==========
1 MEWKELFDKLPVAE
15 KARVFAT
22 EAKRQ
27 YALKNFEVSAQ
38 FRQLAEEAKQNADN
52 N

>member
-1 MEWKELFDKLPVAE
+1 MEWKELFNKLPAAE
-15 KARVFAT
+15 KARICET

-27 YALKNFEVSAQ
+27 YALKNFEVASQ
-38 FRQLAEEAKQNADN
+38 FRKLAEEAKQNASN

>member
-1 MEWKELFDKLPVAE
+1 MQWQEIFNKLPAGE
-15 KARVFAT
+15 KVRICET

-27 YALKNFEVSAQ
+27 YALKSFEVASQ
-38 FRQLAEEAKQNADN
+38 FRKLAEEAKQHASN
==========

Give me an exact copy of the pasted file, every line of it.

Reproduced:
1 MEWKELFDKLPVAE
15 KARVFAT
22 EAKRQ
27 YALKNFEVSAQ
38 FRQLAEEAKQNADN
52 N

>member
-1 MEWKELFDKLPVAE
+1 MEWKELFNKLPAAE
-15 KARVFAT
+15 KARICET

-27 YALKNFEVSAQ
+27 YALKNFEVASQ
-38 FRQLAEEAKQNADN
+38 FRKLAEEAKQNASN

>member
-1 MEWKELFDKLPVAE
+1 MQWQEIFNKLPAGE
-15 KARVFAT
+15 KVRICET

-27 YALKNFEVSAQ
+27 YALKSFEVASQ
-38 FRQLAEEAKQNADN
+38 FRKLAEEAKQHASN